Intricate and plot twisting, Ready Player One by Ernest Cline is a suspenseful dystopian novel. The entire story occurs in a virtual reality world called the OASIS. Developed by multibillionaire James Halliday, the OASIS has everything that you need in life, from schooling, homes, food, and games, to cars, spaceships, and weapons. There is not a single person on the planet that does not use the OASIS. As a result, the Internet and OASIS have become synonymous. All you need are a pair of haptic gloves and a visor. However, when James Halliday dies, his billion-dollar fortune is the prize of finding the easter egg that he has hidden inside the OASIS. By finding cryptic clues and fighting great beasts, one user will win the fortune and the game.
Our protagonist, Wade Watts, has none of the amazing qualities of a true OASIS Gunter, the name for a person that searches for the hidden egg. With a Level One avatar and using it only for his schooling, he has no coins, points, or cool weapons. But Wade solves clues and finds himself at the top of a leaderboard after defeating one of the mythical guardians of the keys, devices that open the gates to a new puzzle challenge.
There are a few lessons that can be learned from reading this book. Early in the competition, Parzival, Wade’s avatar, races against the other people on the contest leaderboard. However, when several Gunters figure out that the IOI, an internet service provider, wants to win the game to take over the OASIS for evil, Parzival turns to his friends for help. As a result, we see that friendship and cooperation can be used to defeat evil.
The book is full of adventure as we watch Parzival battle great beasts and legends. Best of all, it is played like a videogame, so there is a lot of detail and suspense. One of the most interesting things is that James Halliday was born in the 1980’s. As a result, Gunters like Wade have read every book, watched every movie and played all of the games from the era, in the hope of finding some obscure reference or hint. Although I was not alive at the time, it is interesting to see how Ernest Cline has managed to combine those tidbits of the past with the setting of the future. This book takes a chilling look at the possibility of a dystopian future, and combines it with the era of the invention of the first 3D video game.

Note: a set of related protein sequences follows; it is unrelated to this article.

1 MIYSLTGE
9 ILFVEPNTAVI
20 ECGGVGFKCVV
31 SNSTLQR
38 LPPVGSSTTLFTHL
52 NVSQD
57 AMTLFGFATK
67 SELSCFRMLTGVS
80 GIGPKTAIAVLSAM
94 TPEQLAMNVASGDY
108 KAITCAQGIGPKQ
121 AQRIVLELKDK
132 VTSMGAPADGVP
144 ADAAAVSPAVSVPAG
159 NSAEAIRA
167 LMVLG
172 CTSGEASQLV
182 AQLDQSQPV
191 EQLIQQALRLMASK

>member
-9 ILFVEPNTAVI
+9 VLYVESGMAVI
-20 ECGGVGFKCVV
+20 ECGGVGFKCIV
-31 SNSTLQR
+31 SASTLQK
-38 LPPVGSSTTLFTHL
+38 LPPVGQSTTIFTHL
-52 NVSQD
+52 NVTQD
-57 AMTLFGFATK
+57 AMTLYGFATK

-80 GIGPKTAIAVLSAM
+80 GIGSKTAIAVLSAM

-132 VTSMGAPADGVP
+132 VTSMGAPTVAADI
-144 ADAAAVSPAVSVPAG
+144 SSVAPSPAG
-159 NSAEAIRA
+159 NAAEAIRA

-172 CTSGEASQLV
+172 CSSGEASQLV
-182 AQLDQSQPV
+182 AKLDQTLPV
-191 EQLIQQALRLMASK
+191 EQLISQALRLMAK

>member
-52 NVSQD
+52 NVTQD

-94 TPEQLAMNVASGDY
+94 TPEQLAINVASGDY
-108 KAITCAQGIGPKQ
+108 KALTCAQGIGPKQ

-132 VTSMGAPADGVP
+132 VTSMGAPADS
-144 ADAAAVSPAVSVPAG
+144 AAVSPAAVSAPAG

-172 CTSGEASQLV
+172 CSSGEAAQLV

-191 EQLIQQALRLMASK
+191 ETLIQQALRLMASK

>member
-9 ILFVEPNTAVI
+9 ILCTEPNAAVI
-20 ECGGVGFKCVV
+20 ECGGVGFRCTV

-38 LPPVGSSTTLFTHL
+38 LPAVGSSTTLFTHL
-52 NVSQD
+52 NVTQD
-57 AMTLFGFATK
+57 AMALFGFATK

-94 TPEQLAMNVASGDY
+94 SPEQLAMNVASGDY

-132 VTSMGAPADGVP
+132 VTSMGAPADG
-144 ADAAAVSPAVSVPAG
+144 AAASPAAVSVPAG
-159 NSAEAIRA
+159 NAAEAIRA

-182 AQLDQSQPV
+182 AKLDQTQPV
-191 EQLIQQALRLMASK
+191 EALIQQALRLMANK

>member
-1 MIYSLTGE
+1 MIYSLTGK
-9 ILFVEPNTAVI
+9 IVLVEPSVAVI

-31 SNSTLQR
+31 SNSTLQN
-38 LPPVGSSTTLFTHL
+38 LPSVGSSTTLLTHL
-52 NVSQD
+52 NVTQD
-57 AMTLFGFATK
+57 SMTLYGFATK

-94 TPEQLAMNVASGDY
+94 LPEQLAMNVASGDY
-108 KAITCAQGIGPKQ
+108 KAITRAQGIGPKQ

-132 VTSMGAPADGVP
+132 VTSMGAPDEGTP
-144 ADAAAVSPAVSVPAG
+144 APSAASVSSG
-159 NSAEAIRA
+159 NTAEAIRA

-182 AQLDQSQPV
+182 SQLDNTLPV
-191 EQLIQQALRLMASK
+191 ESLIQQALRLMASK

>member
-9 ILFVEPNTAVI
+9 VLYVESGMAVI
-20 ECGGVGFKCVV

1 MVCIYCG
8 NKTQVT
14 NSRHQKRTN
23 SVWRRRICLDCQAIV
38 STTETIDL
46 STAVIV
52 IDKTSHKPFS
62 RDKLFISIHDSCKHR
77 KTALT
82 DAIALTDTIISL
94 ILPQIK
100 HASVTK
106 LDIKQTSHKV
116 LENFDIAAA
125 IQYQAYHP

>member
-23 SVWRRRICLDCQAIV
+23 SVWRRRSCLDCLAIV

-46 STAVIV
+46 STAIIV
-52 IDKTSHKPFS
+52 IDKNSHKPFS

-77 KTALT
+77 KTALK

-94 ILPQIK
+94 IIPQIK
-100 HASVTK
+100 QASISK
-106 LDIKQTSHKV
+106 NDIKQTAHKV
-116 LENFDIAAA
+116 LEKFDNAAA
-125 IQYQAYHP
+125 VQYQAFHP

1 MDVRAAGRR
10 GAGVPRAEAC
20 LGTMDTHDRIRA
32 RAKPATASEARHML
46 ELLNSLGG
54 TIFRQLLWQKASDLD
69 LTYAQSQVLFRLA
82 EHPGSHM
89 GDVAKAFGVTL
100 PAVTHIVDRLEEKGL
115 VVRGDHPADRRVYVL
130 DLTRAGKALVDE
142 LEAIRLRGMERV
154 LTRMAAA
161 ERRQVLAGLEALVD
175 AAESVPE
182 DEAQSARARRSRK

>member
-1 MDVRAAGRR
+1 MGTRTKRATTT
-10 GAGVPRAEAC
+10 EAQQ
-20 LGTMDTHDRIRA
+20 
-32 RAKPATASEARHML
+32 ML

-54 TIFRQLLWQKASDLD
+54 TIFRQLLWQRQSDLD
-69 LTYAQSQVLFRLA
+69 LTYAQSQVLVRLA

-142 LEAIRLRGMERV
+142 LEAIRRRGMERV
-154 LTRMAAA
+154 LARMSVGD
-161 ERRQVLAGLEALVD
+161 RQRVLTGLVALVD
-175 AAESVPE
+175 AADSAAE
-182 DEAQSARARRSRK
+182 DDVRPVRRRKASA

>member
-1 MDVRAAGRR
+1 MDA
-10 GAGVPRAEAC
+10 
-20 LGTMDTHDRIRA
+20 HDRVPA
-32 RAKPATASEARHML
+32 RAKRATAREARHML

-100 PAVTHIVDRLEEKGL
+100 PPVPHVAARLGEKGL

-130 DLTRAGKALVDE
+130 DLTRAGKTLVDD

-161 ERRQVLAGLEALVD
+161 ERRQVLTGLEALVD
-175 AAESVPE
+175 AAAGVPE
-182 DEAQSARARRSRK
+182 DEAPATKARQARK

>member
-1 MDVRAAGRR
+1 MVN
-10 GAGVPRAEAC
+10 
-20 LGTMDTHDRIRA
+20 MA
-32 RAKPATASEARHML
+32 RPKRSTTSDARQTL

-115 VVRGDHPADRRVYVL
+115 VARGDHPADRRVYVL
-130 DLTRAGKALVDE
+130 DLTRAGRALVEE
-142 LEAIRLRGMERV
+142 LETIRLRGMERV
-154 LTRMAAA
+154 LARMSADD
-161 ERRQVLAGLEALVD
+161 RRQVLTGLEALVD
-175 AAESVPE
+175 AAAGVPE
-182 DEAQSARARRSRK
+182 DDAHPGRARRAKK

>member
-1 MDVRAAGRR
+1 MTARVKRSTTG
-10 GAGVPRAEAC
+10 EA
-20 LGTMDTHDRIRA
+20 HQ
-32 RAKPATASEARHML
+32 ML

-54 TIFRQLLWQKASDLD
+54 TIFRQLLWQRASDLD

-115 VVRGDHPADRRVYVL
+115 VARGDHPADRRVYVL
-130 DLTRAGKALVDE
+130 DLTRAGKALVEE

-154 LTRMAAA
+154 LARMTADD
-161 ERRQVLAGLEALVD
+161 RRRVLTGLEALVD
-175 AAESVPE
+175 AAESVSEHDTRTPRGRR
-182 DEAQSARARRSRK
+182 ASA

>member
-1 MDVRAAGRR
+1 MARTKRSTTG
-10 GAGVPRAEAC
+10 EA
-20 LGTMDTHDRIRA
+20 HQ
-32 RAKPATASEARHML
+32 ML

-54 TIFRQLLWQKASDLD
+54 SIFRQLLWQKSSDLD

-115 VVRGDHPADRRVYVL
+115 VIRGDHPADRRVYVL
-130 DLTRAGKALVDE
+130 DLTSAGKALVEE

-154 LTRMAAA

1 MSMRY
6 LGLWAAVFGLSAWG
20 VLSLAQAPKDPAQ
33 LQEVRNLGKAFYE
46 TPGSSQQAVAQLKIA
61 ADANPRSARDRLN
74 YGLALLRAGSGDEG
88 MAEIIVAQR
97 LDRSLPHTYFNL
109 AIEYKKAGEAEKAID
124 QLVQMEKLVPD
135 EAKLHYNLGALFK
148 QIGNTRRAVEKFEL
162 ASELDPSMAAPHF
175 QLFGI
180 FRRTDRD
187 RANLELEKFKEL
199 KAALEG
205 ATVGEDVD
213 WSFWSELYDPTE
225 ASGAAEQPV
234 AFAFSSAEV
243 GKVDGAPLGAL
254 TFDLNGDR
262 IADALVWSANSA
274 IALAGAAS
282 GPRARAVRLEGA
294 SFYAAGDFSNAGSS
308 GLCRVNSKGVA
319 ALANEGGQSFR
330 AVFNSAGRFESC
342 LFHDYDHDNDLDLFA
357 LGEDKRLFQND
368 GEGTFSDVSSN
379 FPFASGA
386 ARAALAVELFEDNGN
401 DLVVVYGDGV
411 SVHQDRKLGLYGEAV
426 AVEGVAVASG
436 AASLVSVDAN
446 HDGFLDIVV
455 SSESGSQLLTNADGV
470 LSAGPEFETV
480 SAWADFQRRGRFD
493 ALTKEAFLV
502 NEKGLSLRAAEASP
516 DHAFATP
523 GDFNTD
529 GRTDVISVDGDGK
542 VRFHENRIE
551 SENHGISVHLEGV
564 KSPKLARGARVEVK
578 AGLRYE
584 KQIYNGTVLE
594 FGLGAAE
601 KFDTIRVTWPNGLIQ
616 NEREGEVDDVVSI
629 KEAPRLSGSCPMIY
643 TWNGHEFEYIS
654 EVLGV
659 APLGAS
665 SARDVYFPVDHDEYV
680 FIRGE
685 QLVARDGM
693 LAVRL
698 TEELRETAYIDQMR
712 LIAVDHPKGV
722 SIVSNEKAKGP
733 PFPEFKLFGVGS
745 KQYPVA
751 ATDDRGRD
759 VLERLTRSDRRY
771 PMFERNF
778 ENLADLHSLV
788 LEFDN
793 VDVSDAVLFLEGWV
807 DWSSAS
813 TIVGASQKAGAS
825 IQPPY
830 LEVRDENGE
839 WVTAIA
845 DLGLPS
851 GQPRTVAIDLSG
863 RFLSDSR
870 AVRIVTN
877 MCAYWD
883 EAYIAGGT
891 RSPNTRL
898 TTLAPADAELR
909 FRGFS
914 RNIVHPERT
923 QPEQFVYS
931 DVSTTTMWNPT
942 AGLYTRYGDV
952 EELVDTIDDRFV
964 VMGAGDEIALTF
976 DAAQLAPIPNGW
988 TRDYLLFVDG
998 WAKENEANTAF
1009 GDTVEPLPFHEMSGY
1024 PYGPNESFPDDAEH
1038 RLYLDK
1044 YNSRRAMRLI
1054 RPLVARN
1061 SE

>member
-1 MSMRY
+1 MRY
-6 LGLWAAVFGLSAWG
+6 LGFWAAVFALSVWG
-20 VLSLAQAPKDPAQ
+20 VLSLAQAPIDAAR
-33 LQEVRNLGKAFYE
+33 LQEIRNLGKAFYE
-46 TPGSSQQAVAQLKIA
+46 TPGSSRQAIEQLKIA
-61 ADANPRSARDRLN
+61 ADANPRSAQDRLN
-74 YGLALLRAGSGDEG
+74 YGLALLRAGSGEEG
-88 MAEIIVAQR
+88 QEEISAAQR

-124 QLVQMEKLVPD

Overall, I give Ready Player One 4.5/5 stars.
Noah, originally from Toronto, now lives in the Greater Boston area.
He is a Grade 7 student who enjoys math, science, and engineering.
He loves to read, run and eat sushi, though not all at the same time!
He also plays the cello.
Noah has visited every Canadian province except Newfoundland.
More by Noah:
- Noah finds excitement in Farley Mowat’s ‘Lost in the Barrens’
- Noah Raves About ‘Ready Player One’
- Noah Raves About Truancy
- Noah Finds Adventure in Shipwrecks
- Noah Reviews the ‘Insignia’ Trilogy
Meet our kids' panel: a savvy group of kids with a strong point of view about the media and the culture they consume. Culturally diverse, a range of age and interests, they'll provide you with an insight into kids' media ... what works, what doesn't and why. Check back every month for new reviews. We think you'll be inspired!